Brexit overshadows first Arab-EU summit in Egypt

Leaders urged to forge a common strategy on terrorism and to co-operate on trade and migration

 German chancellor Angela Merkel with Saudi King Salman bin Abdelaziz Al Saud  in Sharm el-Sheikh, Egypt. Photograph: EPA/Guido Bergmann

German chancellor Angela Merkel with Saudi King Salman bin Abdelaziz Al Saud in Sharm el-Sheikh, Egypt. Photograph: EPA/Guido Bergmann

 

The timing of the Arab-EU summit, which concluded at the Red Sea Sharm al-Sheikh resort in Egypt on Monday, could not have been worse. Brexit overshadowed the first gathering of leaders from these closely-connected regions, while the deeply-divided Arab countries are politically and economically stressed and Europe is squabbling over migration from the Arab world and Africa.

Egyptian president Abdel Fattah al-Sisi, the summit host, called on participants to resolve differences, forge a common strategy on terrorism and co-operate on development and trade. The fact that the summit took place at all and convened in Egypt is seen as a diplomatic boost for Sisi, who has cultivated Cairo’s ties and trade with Europe but remains sharply criticised for domestic repression.

Although 40 senior figures took part in the two-day event, among notable absentees were half the rulers of the 22 Arab League states, some due to ill health, others politics. Uninvited Syrian president Bashar al-Assad was in Tehran for discussions with Iranian president Hassan Rouhani and supreme guide Ayatollah Ali Khamenei.

Iraqi president Barham Salih met his French counterpart Emmanuel Macron in Paris to discuss French jihadis. Sudanese president Omar al-Bashir remained in Khartoum, where he is battling a popular uprising.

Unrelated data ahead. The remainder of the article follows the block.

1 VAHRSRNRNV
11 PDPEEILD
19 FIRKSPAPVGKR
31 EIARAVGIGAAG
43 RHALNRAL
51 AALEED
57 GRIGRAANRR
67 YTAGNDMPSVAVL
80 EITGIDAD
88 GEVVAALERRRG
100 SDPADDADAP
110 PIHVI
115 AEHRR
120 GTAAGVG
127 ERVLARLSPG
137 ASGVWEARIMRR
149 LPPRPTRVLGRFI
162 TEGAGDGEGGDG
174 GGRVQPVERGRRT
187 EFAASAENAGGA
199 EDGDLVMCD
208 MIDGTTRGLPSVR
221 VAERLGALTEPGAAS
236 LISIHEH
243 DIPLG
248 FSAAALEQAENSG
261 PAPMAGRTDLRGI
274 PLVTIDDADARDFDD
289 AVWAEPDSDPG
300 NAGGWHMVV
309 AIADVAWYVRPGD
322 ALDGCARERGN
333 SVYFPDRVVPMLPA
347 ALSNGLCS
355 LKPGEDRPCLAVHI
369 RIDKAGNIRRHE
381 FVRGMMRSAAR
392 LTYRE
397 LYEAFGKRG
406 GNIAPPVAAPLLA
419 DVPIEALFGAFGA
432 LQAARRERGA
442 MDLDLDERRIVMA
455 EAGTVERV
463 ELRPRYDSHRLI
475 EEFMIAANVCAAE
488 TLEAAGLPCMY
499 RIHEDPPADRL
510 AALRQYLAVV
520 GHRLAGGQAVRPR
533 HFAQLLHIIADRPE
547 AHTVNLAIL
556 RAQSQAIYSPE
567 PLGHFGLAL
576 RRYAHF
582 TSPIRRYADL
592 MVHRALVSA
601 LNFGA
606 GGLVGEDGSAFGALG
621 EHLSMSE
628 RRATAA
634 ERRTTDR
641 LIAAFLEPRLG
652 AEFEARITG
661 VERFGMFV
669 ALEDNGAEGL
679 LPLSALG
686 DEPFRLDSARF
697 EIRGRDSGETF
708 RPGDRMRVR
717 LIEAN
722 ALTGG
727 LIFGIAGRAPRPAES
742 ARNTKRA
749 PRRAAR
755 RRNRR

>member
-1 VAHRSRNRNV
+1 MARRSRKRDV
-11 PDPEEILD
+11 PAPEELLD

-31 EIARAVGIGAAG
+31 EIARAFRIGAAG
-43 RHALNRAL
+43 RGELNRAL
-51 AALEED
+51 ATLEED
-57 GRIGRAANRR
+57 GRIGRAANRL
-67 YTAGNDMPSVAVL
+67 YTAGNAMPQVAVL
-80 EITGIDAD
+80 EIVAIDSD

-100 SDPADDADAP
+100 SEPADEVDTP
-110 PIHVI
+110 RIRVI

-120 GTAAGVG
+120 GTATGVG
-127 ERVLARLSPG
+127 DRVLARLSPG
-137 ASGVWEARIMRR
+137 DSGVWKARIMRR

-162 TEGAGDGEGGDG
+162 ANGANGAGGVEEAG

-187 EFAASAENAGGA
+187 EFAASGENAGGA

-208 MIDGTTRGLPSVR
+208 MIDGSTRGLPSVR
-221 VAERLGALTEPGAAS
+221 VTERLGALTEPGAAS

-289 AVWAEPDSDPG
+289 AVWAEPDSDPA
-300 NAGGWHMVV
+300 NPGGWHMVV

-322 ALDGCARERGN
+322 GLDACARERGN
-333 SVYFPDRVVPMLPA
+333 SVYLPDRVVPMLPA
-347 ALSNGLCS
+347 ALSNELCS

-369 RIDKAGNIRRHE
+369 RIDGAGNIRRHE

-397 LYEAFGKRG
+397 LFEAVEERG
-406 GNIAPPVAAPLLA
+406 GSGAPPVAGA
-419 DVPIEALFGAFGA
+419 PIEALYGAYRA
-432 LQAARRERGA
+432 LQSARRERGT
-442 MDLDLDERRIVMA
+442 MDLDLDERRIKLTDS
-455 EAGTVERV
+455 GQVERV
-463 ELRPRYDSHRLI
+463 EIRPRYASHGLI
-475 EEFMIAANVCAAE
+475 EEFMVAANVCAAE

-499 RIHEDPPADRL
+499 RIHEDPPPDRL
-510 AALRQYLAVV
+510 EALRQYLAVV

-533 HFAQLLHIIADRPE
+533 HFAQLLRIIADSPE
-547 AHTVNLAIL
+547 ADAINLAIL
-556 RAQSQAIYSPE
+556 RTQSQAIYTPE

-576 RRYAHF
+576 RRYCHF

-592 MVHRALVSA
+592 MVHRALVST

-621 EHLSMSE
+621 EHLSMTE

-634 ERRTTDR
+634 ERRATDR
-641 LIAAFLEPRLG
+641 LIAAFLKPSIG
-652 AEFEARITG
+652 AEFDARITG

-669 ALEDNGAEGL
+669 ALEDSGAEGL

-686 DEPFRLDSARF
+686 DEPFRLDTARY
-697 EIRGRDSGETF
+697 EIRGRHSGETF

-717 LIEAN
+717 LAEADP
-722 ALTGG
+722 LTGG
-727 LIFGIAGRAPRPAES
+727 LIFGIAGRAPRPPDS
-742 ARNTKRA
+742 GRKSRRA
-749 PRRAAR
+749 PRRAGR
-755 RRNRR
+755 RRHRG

EU attendees included Taoiseach Leo Varadkar, European Council president Donald Tusk, European Commission chief Jean-Claude Juncker, British prime minister Theresa May and German chancellor Angela Merkel. The Arabs were represented by Saudi King Salman, his ally Yemeni president Abdu Rabbo Mansour Hadi, Lebanese premier Saad Hariri and Kuwaiti Emir Sabah al-Ahmad. Fujairah’s ruler, Hamad bin Mohamed al-Sharqi, led the United Arab Emirates’ delegation.

Migration

In the final communique the sides pledged to continue dialogue, strengthen their partnership, regulate migration, recommit to the two-state solution of the Palestinian-Israeli conflict, and end the conflicts in Syria, Libya and Yemen. The EU and Arab leaders, who agreed to meet again in Brussels in 2022, avoided sensitive topics and were short on specifics.

Sisi’s vigorous rejection of European criticism of mass detention of secular dissidents and Muslim Brotherhood members, and executions of convicted “terrorists”, prompted the summit to steer away from the dismal human rights records of Egypt, Saudi Arabia and other Arab states.

European countries remain as divided on key issues as the Arabs. Britain and France continue to provide arms for the Saudi-led war on Yemen, whereas Germany has halted weapons sales to the Saudis. Hungary, Poland and Austria refuse to receive migrants while Germany, Italy, Greece, France, Malta, and Cyprus are struggling with more than they can manage.

Europe is committed to the 2015 deal with Iran to lift sanctions in exchange for curbing Iran’s nuclear programme; Saudi Arabia and the Gulf states seek to overturn the agreement. Iraq and Syria call upon reluctant European and Arab states to repatriate citizens who joined the Islamic State terror group now that its territorial caliphate has been dissolved.

After the summit closed, Britain created fresh difficulties for Lebanon by designating Hizbullah a “terrorist” organisation, even though it has deputies in Lebanon’s parliament and ministers in the newly-formed government.

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